Next Up for DLT Disruption? The $1.2 TRILLION Insurance Industry
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The finance sector relies on numerous middlemen. And they’re making out like bandits.
In traditional payment systems, you invariably go through a middleman, such as Mastercard (MA) or Visa (V) … Western Union (WU) … or a bank that issues a check, bank draft or wire transfer.
The transaction fees can be expensive, often a few percentage points of the total. And it usually takes several days to settle.
Similar middlemen are found in traditional asset trading and banking, as well. Not only do they complicate these processes, but they charge for their services. In the end, you bear the cost.
But Distributed Ledger Technology (DLT) — or the blockchain — has disrupted and reshaped the finance sector by removing these middlemen.
With Decentralized Finance (DeFi), buyers and sellers transact directly. No broker or custodian stands in-between. And because there’s no “service fees” for these middlemen, you hold on to more of your money.
This is all possible because the blockchain automatically handles all the due diligence required. You no longer need a trusted (and costly) intermediary to protect you against the party on the other end of the deal, who may try to cheat you.
That's why these are called “trustless systems.” The blockchain handles everything without the need for that costly extra layer.
This includes enforcement, too. Try to cheat, and you get drummed out on your ear. No do-overs, no appeals.
How Nexus Eliminates the Middleman
Like other financial intermediaries, insurance companies basically bring together individuals or companies needing coverage with investors or companies wanting to earn the fees.
It can be a very inefficient market, with widely varying costs and coverage options.
Now, a DeFi project is pioneering insurance on the blockchain in a way that promises to slash overhead expenses — usually 35% of your premium —by at least half. That's huge!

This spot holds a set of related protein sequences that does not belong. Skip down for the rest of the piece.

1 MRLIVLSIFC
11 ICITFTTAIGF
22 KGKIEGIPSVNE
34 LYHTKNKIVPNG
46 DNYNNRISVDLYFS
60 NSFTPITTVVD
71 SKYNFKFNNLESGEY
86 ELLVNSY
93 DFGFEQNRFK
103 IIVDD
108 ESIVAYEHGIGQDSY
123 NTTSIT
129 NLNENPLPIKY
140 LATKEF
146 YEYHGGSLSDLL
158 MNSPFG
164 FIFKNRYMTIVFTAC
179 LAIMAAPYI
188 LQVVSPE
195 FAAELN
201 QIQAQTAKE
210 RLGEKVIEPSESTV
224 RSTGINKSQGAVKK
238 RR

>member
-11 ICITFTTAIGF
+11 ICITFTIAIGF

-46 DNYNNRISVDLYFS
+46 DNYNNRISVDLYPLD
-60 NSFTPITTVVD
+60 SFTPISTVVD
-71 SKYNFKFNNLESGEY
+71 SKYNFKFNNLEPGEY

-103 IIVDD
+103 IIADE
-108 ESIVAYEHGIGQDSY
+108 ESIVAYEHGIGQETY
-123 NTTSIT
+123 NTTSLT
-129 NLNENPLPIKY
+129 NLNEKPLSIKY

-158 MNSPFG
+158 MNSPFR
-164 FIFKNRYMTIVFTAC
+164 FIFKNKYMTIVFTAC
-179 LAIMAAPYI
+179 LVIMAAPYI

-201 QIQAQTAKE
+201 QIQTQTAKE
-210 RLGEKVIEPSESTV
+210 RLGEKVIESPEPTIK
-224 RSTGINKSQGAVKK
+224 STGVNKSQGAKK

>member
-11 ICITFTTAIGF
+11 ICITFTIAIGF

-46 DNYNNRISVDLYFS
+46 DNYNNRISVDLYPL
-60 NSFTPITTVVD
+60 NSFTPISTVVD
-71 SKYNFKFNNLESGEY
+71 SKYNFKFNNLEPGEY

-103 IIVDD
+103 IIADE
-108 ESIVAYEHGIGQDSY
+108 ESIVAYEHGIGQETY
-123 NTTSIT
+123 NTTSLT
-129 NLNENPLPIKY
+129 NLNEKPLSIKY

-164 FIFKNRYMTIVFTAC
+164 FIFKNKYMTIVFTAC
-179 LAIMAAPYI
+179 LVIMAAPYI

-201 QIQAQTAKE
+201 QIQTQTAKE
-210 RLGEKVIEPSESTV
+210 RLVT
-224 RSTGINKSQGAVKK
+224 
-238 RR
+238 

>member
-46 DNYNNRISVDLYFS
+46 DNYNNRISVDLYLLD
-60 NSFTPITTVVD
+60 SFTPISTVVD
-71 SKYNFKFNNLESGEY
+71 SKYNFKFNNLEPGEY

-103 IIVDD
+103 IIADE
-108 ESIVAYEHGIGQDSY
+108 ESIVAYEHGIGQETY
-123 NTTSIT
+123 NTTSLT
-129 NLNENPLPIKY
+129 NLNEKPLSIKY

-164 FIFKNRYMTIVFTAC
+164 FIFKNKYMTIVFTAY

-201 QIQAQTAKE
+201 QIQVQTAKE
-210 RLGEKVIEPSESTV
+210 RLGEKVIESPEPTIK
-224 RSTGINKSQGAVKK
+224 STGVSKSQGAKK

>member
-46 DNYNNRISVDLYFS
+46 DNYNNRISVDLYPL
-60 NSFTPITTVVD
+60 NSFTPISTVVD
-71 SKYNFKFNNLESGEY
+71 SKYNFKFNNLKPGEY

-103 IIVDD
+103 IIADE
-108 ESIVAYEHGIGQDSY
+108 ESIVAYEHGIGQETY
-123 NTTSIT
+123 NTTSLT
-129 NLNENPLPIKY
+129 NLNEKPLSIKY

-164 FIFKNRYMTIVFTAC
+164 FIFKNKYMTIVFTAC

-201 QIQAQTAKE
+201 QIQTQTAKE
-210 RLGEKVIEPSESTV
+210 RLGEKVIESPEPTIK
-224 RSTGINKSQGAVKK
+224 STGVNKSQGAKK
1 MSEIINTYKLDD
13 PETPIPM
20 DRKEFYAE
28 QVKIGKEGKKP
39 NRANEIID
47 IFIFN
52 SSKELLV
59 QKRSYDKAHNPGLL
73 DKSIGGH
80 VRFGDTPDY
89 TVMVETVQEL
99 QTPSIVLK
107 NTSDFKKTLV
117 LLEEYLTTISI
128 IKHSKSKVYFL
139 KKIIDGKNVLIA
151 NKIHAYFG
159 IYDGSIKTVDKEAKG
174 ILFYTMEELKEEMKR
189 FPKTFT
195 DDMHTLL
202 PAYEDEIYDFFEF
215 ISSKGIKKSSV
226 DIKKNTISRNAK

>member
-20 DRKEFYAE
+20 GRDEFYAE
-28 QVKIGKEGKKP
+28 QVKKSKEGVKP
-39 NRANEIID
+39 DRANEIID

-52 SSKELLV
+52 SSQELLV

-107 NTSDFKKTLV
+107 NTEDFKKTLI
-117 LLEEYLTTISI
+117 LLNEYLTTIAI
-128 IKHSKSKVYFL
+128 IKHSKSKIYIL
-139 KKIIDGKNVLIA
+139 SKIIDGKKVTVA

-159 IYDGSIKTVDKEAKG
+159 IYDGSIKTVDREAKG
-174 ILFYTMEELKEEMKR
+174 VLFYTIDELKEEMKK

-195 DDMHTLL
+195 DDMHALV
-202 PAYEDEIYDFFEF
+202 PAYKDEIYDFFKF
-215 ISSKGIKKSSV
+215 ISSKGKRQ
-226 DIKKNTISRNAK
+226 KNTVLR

It would save insurance companies — and by extension, customers — a nice chunk of change by removing administrative inefficiencies and eliminating the need for an army of analysts to review paperwork.
The project’s name is Nexus Mutual.
Unlike traditional insurance, Nexus has a whole library of complex but transparent algorithms that constantly adjust financial incentives for these two groups to come together according to market demand.
The result is two-fold: Lower-cost, fairer coverage for the insured and, at the same time, higher returns for investors.
Right now, the Nexus business model can only insure assets that already exist on the blockchain. That’s because the insurance it offers is against undiscovered bugs in smart contracts.
While rare, these bugs can open smart contracts up to hackers and glitches. These can ruin your crypto portfolio.
But several high-powered projects — involving the likes of Hedera Hashgraph and Microsoft — are also working on ways to bring ownership of real assets, such as automobiles or homes, onto the blockchain.
It's only a matter of time before they succeed. At that point, the door will be wide open to cannibalizing old-line insurance business.